Antioxidants improve lung immune markers in HIV-infected patients who are immune non-responders
Woodruff Health Sciences Center | March 7, 2016
Some people with HIV infection experience a limited recovery of their T cell counts after they start antiretroviral therapy, even though the virus is well controlled. This leaves them at higher risk for other infections, such as lung infections.
Dietary supplementation with zinc and S-adenosylmethionine, an antioxidant, can improve the function of immune cells in the lungs, a small study involving 14 HIV-infected patients indicates.
The results were presented on Feb. 23 at the Conference on Retroviruses and Opportunistic Infections in Boston by Sushma Cribbs, MD, MSc, assistant professor of medicine at Emory University School of Medicine. Cribbs is in the Division of Pulmonary, Allergy, Critical Care and Sleep Medicine.
“Our previous research has shown that people living with HIV often have zinc and glutathione deficiencies in the lung, and that in vivo supplementation can improve alveolar macrophage immune functions,” Cribbs says.
“We wanted to test whether this intervention could improve lung immunity in these patients. Given our preliminary results, these antioxidants could potentially prevent lung infections in HIV-infected immune non-responders, but that outcome would need to be explicitly tested in a much larger randomized controlled trial.”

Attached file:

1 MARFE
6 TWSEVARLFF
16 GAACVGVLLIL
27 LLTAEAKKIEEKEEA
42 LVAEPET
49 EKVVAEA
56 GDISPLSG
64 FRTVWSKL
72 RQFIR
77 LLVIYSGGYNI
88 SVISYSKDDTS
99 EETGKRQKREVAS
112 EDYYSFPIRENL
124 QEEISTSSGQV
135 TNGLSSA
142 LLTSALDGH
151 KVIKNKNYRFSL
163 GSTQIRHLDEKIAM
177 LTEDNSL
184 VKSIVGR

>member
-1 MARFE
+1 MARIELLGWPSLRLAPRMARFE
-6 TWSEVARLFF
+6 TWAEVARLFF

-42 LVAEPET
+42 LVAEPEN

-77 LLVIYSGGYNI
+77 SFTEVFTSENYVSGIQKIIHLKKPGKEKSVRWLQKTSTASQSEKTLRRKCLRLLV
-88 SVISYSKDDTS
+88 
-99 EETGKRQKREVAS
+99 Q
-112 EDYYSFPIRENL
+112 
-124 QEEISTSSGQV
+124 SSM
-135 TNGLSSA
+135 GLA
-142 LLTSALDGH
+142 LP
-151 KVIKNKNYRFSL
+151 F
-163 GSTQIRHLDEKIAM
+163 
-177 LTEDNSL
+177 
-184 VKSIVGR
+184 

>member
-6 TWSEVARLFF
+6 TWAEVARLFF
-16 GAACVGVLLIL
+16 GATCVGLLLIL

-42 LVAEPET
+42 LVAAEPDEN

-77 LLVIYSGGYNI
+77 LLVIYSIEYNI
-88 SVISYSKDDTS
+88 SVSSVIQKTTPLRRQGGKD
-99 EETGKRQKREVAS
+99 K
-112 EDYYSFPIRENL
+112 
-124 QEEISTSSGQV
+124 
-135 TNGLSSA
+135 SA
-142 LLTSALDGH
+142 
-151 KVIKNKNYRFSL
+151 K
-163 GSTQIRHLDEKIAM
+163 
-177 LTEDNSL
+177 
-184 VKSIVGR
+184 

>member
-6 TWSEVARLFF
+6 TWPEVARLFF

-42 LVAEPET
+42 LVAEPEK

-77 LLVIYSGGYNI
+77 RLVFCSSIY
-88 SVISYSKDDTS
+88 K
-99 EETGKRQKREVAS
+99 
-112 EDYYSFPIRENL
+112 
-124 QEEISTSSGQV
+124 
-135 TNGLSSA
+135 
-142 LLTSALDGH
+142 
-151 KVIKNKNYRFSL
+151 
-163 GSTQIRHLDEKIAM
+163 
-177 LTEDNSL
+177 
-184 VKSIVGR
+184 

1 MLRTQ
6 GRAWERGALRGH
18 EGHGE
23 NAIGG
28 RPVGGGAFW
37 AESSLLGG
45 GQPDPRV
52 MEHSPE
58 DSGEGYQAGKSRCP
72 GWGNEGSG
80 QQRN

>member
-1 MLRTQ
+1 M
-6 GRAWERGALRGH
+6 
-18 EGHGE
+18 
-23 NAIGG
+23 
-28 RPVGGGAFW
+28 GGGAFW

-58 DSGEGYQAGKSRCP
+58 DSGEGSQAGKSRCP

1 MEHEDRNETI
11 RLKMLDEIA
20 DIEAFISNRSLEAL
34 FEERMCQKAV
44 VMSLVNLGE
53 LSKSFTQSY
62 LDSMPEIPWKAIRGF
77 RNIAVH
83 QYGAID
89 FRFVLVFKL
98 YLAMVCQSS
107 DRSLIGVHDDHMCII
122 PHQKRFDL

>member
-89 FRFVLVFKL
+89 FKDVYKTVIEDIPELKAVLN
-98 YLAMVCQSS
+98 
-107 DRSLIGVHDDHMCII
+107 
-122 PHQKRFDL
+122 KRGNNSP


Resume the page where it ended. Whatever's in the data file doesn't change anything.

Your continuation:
Participants in the study had average CD4 T-cell counts of 257 per microliter despite being treated with antiretroviral therapy for greater than 18 months and having HIV levels below the level of detection. They were given 30 mg zinc and 1600 mg S-adenosylmethionine daily, and samples were taken from inside their lungs before the supplement regimen and then after one year.
Samples of lung macrophages, a type of immune cell, displayed improved measures of function (phagocytosis). They also showed a significant improvement in their CD4 count, signs of reduced T-cell proliferation and improved HIV clearance from the lung: proviral DNA was detected in 5/14 patients initially and all were negative after treatment.
Additional Emory authors were Lou Ann Brown, PhD, Mirko Paiardini, PhD, Colleen Kraft, MD, David Rimland, MD, Jeffrey Lennox, MD, Vincent Marconi, MD and David Guidot, MD.